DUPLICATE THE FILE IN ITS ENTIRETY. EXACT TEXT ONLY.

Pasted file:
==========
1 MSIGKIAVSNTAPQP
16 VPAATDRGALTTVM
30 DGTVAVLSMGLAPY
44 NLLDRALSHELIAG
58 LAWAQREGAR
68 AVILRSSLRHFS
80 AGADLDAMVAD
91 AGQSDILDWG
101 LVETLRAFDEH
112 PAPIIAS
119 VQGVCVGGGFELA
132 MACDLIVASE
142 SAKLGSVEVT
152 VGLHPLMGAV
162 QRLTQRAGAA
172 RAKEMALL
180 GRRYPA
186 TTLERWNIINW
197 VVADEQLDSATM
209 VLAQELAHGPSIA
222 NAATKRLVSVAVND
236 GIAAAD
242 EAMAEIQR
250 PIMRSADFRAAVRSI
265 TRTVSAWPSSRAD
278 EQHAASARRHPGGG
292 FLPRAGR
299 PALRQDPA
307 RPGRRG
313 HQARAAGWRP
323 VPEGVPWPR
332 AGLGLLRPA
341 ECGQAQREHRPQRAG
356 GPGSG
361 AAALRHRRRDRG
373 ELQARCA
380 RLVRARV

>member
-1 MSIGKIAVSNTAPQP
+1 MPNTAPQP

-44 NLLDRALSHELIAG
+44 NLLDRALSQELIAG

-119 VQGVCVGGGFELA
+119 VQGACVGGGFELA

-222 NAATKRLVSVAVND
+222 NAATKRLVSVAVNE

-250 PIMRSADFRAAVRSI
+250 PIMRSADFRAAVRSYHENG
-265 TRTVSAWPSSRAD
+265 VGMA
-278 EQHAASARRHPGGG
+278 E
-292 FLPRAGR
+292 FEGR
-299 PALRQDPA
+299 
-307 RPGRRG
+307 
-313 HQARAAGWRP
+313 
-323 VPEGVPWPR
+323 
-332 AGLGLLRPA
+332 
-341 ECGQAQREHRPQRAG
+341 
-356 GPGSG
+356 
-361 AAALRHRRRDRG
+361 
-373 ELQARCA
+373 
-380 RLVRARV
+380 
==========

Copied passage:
1 MSIGKIAVSNTAPQP
16 VPAATDRGALTTVM
30 DGTVAVLSMGLAPY
44 NLLDRALSHELIAG
58 LAWAQREGAR
68 AVILRSSLRHFS
80 AGADLDAMVAD
91 AGQSDILDWG
101 LVETLRAFDEH
112 PAPIIAS
119 VQGVCVGGGFELA
132 MACDLIVASE
142 SAKLGSVEVT
152 VGLHPLMGAV
162 QRLTQRAGAA
172 RAKEMALL
180 GRRYPA
186 TTLERWNIINW
197 VVADEQLDSATM
209 VLAQELAHGPSIA
222 NAATKRLVSVAVND
236 GIAAAD
242 EAMAEIQR
250 PIMRSADFRAAVRSI
265 TRTVSAWPSSRAD
278 EQHAASARRHPGGG
292 FLPRAGR
299 PALRQDPA
307 RPGRRG
313 HQARAAGWRP
323 VPEGVPWPR
332 AGLGLLRPA
341 ECGQAQREHRPQRAG
356 GPGSG
361 AAALRHRRRDRG
373 ELQARCA
380 RLVRARV

>member
-1 MSIGKIAVSNTAPQP
+1 MPNTAPQP

-44 NLLDRALSHELIAG
+44 NLLDRALSQELIAG

-119 VQGVCVGGGFELA
+119 VQGACVGGGFELA

-222 NAATKRLVSVAVND
+222 NAATKRLVSVAVNE

-250 PIMRSADFRAAVRSI
+250 PIMRSADFRAAVRSYHENG
-265 TRTVSAWPSSRAD
+265 VGMA
-278 EQHAASARRHPGGG
+278 E
-292 FLPRAGR
+292 FEGR
-299 PALRQDPA
+299 
-307 RPGRRG
+307 
-313 HQARAAGWRP
+313 
-323 VPEGVPWPR
+323 
-332 AGLGLLRPA
+332 
-341 ECGQAQREHRPQRAG
+341 
-356 GPGSG
+356 
-361 AAALRHRRRDRG
+361 
-373 ELQARCA
+373 
-380 RLVRARV
+380 